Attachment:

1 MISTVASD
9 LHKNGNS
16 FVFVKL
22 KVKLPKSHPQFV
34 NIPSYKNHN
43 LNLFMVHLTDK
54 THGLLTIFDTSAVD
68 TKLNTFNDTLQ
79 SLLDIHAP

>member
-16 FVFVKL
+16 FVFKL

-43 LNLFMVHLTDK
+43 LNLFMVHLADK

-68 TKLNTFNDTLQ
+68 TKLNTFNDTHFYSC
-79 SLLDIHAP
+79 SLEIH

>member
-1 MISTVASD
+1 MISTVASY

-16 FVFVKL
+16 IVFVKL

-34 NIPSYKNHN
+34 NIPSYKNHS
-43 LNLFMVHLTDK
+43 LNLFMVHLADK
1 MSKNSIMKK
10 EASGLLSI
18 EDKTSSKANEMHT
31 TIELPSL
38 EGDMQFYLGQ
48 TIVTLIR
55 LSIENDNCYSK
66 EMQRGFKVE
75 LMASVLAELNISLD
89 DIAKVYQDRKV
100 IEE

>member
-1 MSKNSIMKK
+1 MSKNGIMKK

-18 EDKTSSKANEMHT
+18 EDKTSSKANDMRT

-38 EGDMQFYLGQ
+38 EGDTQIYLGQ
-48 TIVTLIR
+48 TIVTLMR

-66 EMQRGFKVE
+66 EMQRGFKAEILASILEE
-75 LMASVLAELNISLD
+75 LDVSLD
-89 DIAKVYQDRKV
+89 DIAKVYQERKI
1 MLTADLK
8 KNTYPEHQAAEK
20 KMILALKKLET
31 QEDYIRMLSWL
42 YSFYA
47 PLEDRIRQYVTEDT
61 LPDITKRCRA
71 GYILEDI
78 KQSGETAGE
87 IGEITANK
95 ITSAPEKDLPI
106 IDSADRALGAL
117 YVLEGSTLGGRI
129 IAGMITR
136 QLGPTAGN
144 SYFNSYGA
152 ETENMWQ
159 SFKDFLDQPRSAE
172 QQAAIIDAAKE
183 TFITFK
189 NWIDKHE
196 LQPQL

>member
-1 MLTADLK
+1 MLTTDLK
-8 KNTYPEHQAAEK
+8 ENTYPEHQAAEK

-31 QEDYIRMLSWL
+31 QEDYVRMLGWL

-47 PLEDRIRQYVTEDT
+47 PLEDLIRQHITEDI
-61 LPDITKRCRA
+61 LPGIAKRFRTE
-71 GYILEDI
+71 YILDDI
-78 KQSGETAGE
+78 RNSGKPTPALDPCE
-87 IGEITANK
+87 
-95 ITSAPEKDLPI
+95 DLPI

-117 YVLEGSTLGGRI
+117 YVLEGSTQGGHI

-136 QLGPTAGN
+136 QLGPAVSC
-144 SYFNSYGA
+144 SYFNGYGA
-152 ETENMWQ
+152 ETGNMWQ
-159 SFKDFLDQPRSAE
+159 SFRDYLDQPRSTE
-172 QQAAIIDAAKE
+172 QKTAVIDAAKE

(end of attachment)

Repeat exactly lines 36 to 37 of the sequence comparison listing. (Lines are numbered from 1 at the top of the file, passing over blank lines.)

75 LMASVLAELNISLD
89 DIAKVYQDRKV